4.      Viewpoints: All attempts should be made to select materials reflecting all divergent social, religious, political, and moral viewpoints.

                        5.      Type of Materials: Resources of all types are selected to meet curricular or individual needs. These include motion pictures, film loops, filmstrips, slides, transparencies, video discs and tapes, art reproductions, charts, posters, models, specimens, disc and tape recordings, programmed learning aids, government documents and other related materials.

                                 B.        Reference Collection: The reference collection includes a wide selection of significant subject and general bibliographies, authoritative lists, periodical indexes, CD-ROM and online databases, and standard reference works in all fields of knowledge. Every two-year college requires extensive bibliographical materials for use in locating and verifying items for purchase, for borrowing through interlibrary loan, for providing for subject needs of users, and for evaluating the collection.

                                 b.         Newspapers and Magazines: Newspapers and magazines with various geographical, political, social, and moral points of view on national and state issues are represented in the collection. They also reflect community, national, and worldwide points of view. Backfiles of several newspapers are retained in print or microfilm.

                                 (3)       Microforms: Microforms are given as high consideration as the printed originals in development of backfiles of materials. Consideration is given to the use of microforms rather than the purchase of backfiles of the printed volumes because of possible cost reduction, storage space required, and control. Monographs in microform are acceptable when originals cannot be obtained, but do not replace holdings of printed volumes as needed in the center.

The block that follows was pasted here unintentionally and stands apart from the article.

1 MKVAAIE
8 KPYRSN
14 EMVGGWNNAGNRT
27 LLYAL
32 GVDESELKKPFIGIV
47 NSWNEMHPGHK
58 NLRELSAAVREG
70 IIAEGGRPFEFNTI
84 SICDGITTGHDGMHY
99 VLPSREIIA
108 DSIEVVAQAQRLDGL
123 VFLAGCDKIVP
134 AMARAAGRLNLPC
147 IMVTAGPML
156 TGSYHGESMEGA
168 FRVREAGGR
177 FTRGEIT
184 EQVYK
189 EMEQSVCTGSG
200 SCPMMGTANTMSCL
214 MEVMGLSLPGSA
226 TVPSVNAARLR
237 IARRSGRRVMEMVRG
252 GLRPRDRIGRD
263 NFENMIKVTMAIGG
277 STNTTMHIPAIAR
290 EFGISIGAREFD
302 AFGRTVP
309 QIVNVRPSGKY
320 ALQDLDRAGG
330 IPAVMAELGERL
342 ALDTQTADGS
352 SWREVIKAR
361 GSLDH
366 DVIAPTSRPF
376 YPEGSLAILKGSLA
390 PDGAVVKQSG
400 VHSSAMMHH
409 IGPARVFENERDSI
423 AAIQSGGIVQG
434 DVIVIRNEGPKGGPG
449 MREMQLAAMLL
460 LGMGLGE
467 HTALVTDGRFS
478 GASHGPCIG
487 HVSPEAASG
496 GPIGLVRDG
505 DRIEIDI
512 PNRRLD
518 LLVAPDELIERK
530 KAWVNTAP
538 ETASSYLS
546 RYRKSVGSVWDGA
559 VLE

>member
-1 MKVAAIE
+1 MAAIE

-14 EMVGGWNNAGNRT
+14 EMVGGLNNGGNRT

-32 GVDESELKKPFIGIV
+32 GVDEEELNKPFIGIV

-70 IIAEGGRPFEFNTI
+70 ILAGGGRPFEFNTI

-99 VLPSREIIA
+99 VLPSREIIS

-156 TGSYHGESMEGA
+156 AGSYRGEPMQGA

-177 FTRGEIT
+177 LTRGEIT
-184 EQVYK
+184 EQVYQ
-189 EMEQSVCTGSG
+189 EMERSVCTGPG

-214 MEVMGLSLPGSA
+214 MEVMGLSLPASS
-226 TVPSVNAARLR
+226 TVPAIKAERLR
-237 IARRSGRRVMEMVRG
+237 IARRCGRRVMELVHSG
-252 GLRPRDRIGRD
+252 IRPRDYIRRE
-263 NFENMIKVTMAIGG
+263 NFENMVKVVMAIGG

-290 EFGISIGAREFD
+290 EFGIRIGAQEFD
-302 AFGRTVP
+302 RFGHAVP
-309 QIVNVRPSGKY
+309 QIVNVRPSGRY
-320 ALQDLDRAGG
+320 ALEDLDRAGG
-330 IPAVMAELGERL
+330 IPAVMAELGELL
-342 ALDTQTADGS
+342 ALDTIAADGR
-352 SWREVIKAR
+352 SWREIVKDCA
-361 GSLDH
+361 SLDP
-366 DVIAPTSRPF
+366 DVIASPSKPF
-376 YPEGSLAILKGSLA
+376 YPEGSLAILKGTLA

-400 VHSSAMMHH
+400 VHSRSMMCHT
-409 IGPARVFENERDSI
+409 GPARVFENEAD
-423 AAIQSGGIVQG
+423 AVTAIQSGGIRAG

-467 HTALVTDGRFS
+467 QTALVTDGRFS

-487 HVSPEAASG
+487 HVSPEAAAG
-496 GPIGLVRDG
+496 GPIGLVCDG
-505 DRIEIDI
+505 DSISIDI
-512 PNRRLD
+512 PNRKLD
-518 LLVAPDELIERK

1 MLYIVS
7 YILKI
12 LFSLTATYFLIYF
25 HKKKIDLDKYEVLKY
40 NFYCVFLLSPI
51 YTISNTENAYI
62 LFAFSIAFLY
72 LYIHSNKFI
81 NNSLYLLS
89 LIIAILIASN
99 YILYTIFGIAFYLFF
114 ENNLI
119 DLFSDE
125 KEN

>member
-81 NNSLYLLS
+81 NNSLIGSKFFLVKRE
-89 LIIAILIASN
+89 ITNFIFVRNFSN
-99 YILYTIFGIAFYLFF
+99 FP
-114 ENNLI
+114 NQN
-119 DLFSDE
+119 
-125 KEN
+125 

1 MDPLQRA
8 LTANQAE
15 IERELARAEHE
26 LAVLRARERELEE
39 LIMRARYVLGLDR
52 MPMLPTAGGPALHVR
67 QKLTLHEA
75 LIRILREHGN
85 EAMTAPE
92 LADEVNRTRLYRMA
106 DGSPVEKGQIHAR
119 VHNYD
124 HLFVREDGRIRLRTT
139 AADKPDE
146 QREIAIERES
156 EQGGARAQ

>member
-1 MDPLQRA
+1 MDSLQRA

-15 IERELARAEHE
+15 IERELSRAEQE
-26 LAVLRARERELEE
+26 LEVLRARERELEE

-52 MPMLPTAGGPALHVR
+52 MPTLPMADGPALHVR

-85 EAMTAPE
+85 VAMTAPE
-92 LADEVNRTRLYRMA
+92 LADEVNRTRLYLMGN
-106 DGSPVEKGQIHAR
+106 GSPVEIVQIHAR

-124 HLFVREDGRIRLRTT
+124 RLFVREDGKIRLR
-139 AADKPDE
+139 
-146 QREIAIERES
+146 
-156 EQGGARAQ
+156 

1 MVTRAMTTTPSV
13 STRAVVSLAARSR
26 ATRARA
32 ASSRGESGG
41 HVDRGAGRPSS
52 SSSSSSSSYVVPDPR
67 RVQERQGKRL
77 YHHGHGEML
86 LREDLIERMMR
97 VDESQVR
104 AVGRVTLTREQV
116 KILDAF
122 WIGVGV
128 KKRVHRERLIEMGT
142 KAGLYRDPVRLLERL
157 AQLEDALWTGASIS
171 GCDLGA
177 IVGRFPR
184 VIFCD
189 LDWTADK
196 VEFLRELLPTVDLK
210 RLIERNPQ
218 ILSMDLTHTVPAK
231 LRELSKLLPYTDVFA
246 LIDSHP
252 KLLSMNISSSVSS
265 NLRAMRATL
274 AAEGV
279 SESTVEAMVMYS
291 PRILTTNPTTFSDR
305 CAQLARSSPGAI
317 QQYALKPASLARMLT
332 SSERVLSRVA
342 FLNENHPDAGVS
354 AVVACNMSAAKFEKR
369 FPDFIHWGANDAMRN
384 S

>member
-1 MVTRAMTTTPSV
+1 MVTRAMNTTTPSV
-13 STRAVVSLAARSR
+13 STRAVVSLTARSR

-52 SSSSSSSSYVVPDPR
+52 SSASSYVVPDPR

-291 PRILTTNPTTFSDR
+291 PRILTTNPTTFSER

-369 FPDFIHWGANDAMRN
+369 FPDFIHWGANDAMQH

d.         Government Documents: The Library/Media Center is a state documents depository. These documents are received, free of charge, on a regular basis.

                                 e.         Vertical File: A vertical file of pamphlet and other ephemeral material is maintained. An effective and up-to-date pamphlet file is a strong resource in any college. Included in the vertical file are vocational and ephemeral materials developed through systematic acquisition of new materials including subscriptions to pamphlet services and requests for free materials.

                         6.      Responsibility for Selection and Production of Materials

The selection of materials is a responsibility shared by members of the teaching faculty and Library faculty. Library faculty view it as a major responsibility to encourage and provide leadership in helping the college community acquire and produce materials that will enhance the teaching and learning process.